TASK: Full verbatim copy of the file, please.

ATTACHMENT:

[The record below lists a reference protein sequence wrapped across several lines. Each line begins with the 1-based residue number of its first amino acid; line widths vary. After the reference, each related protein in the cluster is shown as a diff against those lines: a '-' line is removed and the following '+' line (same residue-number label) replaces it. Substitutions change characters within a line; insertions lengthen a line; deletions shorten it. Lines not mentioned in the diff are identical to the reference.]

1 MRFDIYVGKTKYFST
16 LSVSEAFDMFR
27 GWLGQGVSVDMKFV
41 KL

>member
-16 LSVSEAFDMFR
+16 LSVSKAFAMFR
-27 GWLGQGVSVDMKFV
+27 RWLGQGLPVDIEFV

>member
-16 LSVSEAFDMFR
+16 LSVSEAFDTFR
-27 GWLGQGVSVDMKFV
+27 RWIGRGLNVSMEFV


[The record below lists a reference protein sequence wrapped across several lines. Each line begins with the 1-based residue number of its first amino acid; line widths vary. After the reference, each related protein in the cluster is shown as a diff against those lines: a '-' line is removed and the following '+' line (same residue-number label) replaces it. Substitutions change characters within a line; insertions lengthen a line; deletions shorten it. Lines not mentioned in the diff are identical to the reference.]

1 MRFDIYVGKTKYFST
16 LSVSEAFDMFR
27 GWLGQGVSVDMKFV
41 KL

>member
-16 LSVSEAFDMFR
+16 LSVSKAFAMFR
-27 GWLGQGVSVDMKFV
+27 RWLGQGLPVDIEFV

>member
-16 LSVSEAFDMFR
+16 LSVSEAFDTFR
-27 GWLGQGVSVDMKFV
+27 RWIGRGLNVSMEFV